AI music project to help young carers

The charity gaddum has teamed up with Manchester Metropolitan University to use artificial intelligence to explore connection between mood and music.

Joe Lepper | 31st Jan 19
Image shows headphones on a background of musical notation representing music

A charity and university have linked up to test the use of artificial intelligence (AI) enhanced music to help young carers tackle loneliness and social isolation.

The Greater Manchester based charity gaddum and Manchester Metropolitan University project will test AI technology used to read facial expressions and interpret them with music and sounds.

To create the music a series of workshops is to take place where young carers will share their experiences of loneliness and explore ways music can help them.

“This is an innovative project working with young carers in what should be an exciting time of their lives as they study for their future,” said gaddum Chief Executive Lynne Stafford.

“We hope that this partnership with the skilled team at Manchester Metropolitan University will reach out to this audience to tackle loneliness, raise awareness of the issues they face and bring people together.”

Dr David Jackson, Research Associate at Manchester School of Art, Manchester Metropolitan University, and researcher on the project added: “By working with gaddum and their network of amazing young carers we’re looking forward to putting new music and AI technology to good use.”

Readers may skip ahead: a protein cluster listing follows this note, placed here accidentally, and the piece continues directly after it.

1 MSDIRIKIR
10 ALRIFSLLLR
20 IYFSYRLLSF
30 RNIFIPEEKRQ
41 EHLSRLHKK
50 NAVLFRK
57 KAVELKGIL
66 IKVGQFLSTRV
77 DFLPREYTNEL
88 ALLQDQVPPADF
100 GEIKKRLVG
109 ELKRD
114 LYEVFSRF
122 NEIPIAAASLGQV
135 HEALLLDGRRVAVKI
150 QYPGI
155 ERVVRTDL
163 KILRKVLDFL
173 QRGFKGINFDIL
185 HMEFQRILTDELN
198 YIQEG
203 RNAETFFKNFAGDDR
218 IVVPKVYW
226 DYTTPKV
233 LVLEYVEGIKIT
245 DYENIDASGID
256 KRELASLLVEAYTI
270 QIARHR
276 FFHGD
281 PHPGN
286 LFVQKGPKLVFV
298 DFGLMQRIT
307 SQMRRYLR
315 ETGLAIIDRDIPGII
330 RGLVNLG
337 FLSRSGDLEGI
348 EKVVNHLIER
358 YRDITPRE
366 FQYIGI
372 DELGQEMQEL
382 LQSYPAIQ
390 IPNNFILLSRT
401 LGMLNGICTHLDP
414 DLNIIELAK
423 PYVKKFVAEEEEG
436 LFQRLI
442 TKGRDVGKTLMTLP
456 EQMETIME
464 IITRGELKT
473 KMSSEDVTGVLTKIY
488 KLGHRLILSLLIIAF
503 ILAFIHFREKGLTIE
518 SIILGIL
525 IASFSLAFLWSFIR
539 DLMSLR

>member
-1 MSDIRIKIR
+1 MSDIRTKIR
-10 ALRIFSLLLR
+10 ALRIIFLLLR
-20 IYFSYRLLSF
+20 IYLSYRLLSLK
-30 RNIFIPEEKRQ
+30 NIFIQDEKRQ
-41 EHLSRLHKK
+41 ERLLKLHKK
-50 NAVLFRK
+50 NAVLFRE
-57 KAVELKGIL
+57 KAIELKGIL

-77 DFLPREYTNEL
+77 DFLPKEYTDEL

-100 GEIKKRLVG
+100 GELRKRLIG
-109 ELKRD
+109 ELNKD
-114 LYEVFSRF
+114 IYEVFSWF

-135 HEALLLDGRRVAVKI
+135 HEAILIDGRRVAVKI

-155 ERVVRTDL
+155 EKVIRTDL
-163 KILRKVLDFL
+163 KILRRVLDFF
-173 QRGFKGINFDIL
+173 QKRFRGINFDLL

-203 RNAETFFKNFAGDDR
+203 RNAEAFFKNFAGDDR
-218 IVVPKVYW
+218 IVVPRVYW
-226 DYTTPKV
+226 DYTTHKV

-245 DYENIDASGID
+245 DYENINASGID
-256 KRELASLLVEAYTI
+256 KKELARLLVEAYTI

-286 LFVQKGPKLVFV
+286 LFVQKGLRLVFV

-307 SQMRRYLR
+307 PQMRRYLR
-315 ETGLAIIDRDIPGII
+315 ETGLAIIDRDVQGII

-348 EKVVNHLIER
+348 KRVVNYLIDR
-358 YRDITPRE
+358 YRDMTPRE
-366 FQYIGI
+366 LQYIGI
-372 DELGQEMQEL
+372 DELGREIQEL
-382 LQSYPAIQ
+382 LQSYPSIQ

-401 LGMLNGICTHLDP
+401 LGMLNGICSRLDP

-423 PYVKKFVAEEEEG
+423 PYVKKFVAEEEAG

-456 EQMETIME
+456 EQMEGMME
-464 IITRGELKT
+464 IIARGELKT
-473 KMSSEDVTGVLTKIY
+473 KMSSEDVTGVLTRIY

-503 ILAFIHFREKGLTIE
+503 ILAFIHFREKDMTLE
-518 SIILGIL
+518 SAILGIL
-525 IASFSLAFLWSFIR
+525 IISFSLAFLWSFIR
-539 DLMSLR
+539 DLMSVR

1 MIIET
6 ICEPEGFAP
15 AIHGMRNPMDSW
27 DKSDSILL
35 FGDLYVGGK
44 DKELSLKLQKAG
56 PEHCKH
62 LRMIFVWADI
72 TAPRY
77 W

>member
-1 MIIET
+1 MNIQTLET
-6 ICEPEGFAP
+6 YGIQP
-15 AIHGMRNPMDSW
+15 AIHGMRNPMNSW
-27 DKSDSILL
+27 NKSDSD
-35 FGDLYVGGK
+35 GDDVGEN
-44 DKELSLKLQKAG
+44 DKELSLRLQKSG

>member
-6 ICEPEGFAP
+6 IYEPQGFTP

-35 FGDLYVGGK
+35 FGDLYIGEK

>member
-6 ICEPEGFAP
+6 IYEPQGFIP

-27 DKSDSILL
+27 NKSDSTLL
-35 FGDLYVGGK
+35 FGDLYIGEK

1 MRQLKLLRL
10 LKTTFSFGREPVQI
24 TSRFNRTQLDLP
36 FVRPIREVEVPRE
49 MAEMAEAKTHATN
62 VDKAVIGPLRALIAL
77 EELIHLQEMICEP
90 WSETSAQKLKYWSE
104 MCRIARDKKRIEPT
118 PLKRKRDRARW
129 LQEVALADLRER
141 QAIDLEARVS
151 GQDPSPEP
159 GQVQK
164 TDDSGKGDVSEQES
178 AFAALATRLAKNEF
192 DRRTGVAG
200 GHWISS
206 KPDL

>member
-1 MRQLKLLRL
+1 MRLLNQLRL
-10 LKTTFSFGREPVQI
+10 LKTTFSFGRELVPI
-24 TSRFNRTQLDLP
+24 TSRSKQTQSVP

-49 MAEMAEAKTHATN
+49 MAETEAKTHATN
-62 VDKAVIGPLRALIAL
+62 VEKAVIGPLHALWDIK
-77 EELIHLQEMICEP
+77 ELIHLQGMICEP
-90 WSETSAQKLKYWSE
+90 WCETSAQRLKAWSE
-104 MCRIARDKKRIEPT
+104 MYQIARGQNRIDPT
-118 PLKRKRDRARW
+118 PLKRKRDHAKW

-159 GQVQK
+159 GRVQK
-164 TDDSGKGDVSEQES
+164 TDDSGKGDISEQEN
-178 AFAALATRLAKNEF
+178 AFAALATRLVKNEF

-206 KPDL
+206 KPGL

“We want to produce research that can be used by young carers and organisations around the UK to deal with issues surrounding loneliness.”

“To do that it’s vital that we really listen to what these young people experience, are interested in and need – we’re expecting to be set some interesting creative and technical challenges in the process.”

Building Connections Fund

The project has been backed by the government and Co-op Foundation’s Building Connections Fund, which is looking to tackle loneliness in deprived areas.

Minister for Loneliness Mims Davies said: “There is no one cause of loneliness and therefore no one solution. That is why we are working alongside a broad range of businesses, voluntary organisations and local councils to ensure that those who feel alone are best supported.”

“From new digital communities, to sports classes that bring people together, this fund will go a long way to achieving that goal.”

There are an estimated 280,000 young carers living in Greater Manchester who look after a family member with disabilities or health problems. Young carers can be particularly vulnerable to social isolation and bullying.

The AI project has been launched today (31 January) to coincide with Young Carers Awareness Day.